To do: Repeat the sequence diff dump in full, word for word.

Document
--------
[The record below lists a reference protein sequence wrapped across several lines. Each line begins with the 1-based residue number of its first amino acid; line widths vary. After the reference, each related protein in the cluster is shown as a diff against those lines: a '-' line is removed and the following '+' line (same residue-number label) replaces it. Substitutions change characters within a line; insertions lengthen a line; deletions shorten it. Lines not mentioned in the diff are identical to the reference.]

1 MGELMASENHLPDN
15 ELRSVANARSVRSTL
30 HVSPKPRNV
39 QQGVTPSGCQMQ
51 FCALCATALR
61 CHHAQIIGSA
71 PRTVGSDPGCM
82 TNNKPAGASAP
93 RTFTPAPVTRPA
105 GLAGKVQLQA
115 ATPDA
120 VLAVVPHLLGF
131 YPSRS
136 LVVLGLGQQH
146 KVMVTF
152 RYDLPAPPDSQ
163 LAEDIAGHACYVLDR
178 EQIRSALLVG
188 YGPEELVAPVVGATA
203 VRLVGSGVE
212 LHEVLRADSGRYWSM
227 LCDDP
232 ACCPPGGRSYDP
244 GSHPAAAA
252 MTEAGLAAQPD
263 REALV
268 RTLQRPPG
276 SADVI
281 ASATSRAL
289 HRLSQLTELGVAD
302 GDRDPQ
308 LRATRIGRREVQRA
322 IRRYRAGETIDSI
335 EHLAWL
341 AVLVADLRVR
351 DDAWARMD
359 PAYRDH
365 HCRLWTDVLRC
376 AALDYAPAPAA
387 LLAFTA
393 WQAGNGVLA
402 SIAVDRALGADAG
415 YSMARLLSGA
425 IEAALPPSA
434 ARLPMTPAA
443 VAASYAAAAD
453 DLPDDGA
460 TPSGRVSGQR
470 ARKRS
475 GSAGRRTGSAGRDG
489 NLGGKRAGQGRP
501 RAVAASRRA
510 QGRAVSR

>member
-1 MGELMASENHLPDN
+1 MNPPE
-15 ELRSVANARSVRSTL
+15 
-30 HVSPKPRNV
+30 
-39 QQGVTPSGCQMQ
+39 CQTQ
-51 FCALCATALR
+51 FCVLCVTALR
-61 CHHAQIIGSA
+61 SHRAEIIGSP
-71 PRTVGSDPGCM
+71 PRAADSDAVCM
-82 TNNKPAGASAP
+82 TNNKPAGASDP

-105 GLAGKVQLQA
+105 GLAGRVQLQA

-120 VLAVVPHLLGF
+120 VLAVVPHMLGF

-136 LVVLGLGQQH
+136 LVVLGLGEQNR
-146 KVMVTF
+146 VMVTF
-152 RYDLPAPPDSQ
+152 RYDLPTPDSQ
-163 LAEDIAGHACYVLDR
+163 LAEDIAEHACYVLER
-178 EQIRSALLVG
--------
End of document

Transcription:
[The record below lists a reference protein sequence wrapped across several lines. Each line begins with the 1-based residue number of its first amino acid; line widths vary. After the reference, each related protein in the cluster is shown as a diff against those lines: a '-' line is removed and the following '+' line (same residue-number label) replaces it. Substitutions change characters within a line; insertions lengthen a line; deletions shorten it. Lines not mentioned in the diff are identical to the reference.]

1 MGELMASENHLPDN
15 ELRSVANARSVRSTL
30 HVSPKPRNV
39 QQGVTPSGCQMQ
51 FCALCATALR
61 CHHAQIIGSA
71 PRTVGSDPGCM
82 TNNKPAGASAP
93 RTFTPAPVTRPA
105 GLAGKVQLQA
115 ATPDA
120 VLAVVPHLLGF
131 YPSRS
136 LVVLGLGQQH
146 KVMVTF
152 RYDLPAPPDSQ
163 LAEDIAGHACYVLDR
178 EQIRSALLVG
188 YGPEELVAPVVGATA
203 VRLVGSGVE
212 LHEVLRADSGRYWSM
227 LCDDP
232 ACCPPGGRSYDP
244 GSHPAAAA
252 MTEAGLAAQPD
263 REALV
268 RTLQRPPG
276 SADVI
281 ASATSRAL
289 HRLSQLTELGVAD
302 GDRDPQ
308 LRATRIGRREVQRA
322 IRRYRAGETIDSI
335 EHLAWL
341 AVLVADLRVR
351 DDAWARMD
359 PAYRDH
365 HCRLWTDVLRC
376 AALDYAPAPAA
387 LLAFTA
393 WQAGNGVLA
402 SIAVDRALGADAG
415 YSMARLLSGA
425 IEAALPPSA
434 ARLPMTPAA
443 VAASYAAAAD
453 DLPDDGA
460 TPSGRVSGQR
470 ARKRS
475 GSAGRRTGSAGRDG
489 NLGGKRAGQGRP
501 RAVAASRRA
510 QGRAVSR

>member
-1 MGELMASENHLPDN
+1 MNPPE
-15 ELRSVANARSVRSTL
+15 
-30 HVSPKPRNV
+30 
-39 QQGVTPSGCQMQ
+39 CQTQ
-51 FCALCATALR
+51 FCVLCVTALR
-61 CHHAQIIGSA
+61 SHRAEIIGSP
-71 PRTVGSDPGCM
+71 PRAADSDAVCM
-82 TNNKPAGASAP
+82 TNNKPAGASDP

-105 GLAGKVQLQA
+105 GLAGRVQLQA

-120 VLAVVPHLLGF
+120 VLAVVPHMLGF

-136 LVVLGLGQQH
+136 LVVLGLGEQNR
-146 KVMVTF
+146 VMVTF
-152 RYDLPAPPDSQ
+152 RYDLPTPDSQ
-163 LAEDIAGHACYVLDR
+163 LAEDIAEHACYVLER
-178 EQIRSALLVG